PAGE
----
Last night I went to see “Buck”, the documentary about Buck Brannaman, a natural horsemanship trainer who travels the United States teaching people how to ‘gentle’ their horses, start their colts and generally understand more ‘about why horses do what they do.’
Where do I begin?
I know that what used to pass for horse training was nothing more than non-contingent punishment and flooding until the horse gave up resisting out of pure exhaustion. If you were watching a video of that it would look like this:
Let’s be honest: that’s not even training. It’s just humans jumping on, holding on with our opposable thumbs and long bi-pedal legs and sheer tenacity until the equine decided it took way too much energy to try to get rid of these tall, unpredictable animals who wanted to cling to their backs. There is no regard for the animal, just a display of power for the human and some machismo to be gained. It did achieve behavior change, but at great stress and cost to both the horse and the human, sometimes even their lives. For the ones that made it through the training alive and uninjured, their first association with someone on their back was poisoned as an emotionally and physically grueling, if not scarring event.
The “training” I saw in ‘Buck’ was just a step above. He does have a picture of the behavior he wants the horse to offer and FAR better timing than the old “horse breakers”, but he does shape most of his behaviors using quick jerks on a rope halter or by waving long flags to move the horses off. The horse’s motivation is definitely avoidance. He talks about horses being afraid for their lives and understanding how that feels, but when a buckskin mare he has on a very short lead crashes through him with her shoulder desperately trying to get away from his flag, her head gets jerked around so fast her hind end spins out. In my book, that’s not sympathy to her fear. It’s punishing the shoulder crowding even though the horse is already overfaced. Maybe she’s had enough for the day. Maybe she needs her training chunked down into smaller lessons. Buck is a lumper, not a splitter. A ‘lumper’ is a trainer who presents training to their animals in big chunks which makes it harder for the animal to understand. They don’t break the behavior into all of it’s component parts so the animal gets a lot of “wrong” answers and the training is very stressful.
There is no reason that a young horse has to go from being untouched to ridden in the same day.
Buck Brannaman stressed, scared, and intimidated most of the horses he worked with. He is a survivor of abuse himself and he probably does believe he is giving horses ‘a better deal” but I think it’s a good thing horses can’t talk. Over and over I saw people at his clinics amazed by how effectively he could flood a horse by restricting it’s movement and causing it to be “calm” because it learned struggling was painful and fruitless. It’s impressive to watch a horse go from bucking, twisting and kicking out to moving forward calmly. But a good trainer never causes the horse to buck or kick out in the first place. Just because you can rope a horse by the leg and safely immobilize him from a distance doesn’t mean you should. It looks good on film, but if you measured the cortisol level in those horses’ bloodstreams, you’d likely find it’s the same as Buck’s on the nights his father came after him and his brother Smokie in anger.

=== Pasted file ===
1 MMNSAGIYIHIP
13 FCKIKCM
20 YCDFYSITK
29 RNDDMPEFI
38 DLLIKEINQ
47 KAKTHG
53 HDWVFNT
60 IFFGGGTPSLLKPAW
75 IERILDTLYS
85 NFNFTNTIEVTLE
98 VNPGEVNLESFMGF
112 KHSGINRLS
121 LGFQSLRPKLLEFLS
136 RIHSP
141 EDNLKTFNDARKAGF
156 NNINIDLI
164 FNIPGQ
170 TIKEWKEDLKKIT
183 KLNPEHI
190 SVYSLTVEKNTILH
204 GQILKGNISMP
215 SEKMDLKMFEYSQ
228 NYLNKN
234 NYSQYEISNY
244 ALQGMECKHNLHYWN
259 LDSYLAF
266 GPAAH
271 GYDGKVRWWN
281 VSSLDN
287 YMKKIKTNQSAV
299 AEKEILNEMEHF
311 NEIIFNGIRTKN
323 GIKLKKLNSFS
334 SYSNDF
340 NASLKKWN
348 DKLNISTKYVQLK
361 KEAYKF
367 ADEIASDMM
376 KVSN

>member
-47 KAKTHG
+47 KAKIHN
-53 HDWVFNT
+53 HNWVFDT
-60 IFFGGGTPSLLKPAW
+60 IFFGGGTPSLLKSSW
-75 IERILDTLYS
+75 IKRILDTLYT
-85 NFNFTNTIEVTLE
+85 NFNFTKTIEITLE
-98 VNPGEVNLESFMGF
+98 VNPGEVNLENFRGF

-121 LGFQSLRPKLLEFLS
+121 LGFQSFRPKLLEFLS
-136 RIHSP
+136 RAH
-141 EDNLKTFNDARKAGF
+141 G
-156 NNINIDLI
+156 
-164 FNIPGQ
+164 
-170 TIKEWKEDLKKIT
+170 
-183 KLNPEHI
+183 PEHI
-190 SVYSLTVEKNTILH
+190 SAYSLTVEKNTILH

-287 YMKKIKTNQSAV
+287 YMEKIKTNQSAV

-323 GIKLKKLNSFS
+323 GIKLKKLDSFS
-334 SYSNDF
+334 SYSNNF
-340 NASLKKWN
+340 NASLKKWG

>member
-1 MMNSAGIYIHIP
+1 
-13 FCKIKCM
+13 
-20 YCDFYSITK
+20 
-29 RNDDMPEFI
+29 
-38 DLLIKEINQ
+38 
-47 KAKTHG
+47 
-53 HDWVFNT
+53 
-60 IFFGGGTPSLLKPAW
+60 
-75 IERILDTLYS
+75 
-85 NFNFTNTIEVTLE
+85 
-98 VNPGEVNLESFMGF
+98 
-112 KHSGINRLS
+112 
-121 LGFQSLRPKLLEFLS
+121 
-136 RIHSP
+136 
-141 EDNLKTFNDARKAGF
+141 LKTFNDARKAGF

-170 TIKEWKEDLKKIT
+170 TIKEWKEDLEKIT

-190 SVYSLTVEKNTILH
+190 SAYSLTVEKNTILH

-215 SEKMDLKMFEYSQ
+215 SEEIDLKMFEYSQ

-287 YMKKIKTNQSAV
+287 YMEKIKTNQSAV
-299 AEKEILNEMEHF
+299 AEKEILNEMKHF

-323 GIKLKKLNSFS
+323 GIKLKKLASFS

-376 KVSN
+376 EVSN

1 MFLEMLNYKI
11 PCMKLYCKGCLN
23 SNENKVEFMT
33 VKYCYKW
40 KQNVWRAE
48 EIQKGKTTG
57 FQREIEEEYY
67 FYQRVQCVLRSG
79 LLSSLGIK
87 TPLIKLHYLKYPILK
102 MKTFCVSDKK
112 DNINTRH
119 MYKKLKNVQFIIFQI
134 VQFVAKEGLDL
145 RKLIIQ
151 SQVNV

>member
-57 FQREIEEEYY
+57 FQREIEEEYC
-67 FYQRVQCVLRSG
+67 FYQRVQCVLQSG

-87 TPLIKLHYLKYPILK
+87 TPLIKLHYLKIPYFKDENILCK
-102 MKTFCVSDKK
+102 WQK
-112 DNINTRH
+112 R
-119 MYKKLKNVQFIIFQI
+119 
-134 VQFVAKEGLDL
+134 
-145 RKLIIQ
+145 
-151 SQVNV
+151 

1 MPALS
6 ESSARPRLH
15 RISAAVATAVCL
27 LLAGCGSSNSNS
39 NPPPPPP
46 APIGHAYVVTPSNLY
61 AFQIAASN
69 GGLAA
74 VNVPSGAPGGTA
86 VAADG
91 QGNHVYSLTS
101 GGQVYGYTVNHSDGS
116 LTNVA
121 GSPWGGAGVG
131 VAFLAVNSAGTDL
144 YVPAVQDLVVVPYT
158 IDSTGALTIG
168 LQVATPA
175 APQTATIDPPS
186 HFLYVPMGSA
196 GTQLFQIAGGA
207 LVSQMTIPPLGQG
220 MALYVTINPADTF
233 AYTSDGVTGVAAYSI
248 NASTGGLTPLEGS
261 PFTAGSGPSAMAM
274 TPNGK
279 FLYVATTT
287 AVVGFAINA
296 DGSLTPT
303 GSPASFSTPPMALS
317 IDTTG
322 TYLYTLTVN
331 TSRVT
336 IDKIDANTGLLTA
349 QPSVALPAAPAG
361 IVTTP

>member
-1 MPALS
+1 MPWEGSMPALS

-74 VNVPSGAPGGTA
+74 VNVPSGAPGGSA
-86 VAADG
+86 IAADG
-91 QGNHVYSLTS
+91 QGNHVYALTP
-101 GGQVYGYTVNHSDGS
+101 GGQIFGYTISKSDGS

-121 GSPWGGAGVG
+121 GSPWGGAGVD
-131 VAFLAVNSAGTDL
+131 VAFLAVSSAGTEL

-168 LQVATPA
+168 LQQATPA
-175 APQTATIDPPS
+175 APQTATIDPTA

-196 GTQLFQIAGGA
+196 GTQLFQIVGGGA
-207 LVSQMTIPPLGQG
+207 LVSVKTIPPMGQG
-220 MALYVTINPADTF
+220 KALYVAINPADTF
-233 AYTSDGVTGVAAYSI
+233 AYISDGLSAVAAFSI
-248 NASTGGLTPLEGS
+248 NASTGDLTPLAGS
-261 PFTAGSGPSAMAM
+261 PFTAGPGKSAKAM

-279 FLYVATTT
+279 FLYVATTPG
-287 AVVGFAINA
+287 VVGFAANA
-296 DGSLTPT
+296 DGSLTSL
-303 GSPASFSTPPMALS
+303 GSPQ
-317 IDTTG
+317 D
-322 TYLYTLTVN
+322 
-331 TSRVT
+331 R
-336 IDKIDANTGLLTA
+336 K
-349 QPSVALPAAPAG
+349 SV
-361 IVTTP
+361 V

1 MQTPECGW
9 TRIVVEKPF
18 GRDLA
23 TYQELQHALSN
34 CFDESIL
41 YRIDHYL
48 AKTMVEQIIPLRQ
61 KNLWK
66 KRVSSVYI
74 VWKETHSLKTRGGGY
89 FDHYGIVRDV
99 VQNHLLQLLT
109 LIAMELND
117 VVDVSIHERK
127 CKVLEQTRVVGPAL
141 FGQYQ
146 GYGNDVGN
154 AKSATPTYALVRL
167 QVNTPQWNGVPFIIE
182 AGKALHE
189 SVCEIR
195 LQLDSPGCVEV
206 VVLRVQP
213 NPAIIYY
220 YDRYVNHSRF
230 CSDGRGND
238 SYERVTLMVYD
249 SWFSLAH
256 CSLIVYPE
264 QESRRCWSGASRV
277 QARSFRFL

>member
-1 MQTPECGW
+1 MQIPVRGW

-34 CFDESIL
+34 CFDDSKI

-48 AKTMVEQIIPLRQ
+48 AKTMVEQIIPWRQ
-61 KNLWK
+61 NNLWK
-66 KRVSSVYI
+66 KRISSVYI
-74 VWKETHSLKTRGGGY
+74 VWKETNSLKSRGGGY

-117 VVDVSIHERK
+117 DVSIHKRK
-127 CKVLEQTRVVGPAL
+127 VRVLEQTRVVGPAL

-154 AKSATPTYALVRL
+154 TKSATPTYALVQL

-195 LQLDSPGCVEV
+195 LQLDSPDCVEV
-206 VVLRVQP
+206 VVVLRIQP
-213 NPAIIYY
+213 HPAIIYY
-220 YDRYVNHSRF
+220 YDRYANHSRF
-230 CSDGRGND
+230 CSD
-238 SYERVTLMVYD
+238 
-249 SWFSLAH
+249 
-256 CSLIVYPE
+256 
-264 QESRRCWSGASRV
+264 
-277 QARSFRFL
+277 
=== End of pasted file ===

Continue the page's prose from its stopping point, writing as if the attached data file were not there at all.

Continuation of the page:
There is a 3 year old stallion in the movie, a very confused and dangerous bottle-fed orphan, who shows up at one of Buck’s clinics. Bottle-fed horses often grow up to be aggressive. Without the species-appropriate influence of their mother to teach them about dealing with frustration, inhibiting their teeth/hooves and lack of outlet for appropriate horse play, they grow up to be both very physical and to have a short fuse. It’s a bad combination in a 1000 lb animal. A thoughtful plan for dealing with this horse would have been to call the vet, have him sedated and gelded right there in one of the clinic pens and given him 3 more months for the testosterone to drain out of his system before assessing whether or not it was even safe to work with him. Give the woman her money back in order to pay for the surgery and meet her somewhere else on the road if it seemed viable. Instead, Buck decided to work with the horse. First, he roped the stallion’s back left fetlock (a move that could have caused serious joint injury) and pulled him to a halt from his own horse. He kept the horse busy enough with the pressure on and off his leg for another man to get the horse haltered, saddled and ridden. It was an incredibly tense and chaotic scene. The flooding did not work on the stallion and he did not come out of the pen quiet or subdued. He WAS tired and limping. Later on, when the same man goes back alone to lead the stallion and ‘sack him out’ with some saddle blankets the horse becomes increasingly aroused and ends up snaking his neck out and biting the man in the forehead before he knocks him to the ground and attempts to kneel on him in an effort to kill him. The man lives, but he easily could have been killed. The owner decides she needs to put the horse down for everyone’s safety, and eventually, he is loaded onto the trailer without anyone else getting hurt, but not before the stallion gets one more bite attempt in toward the injured man’s head.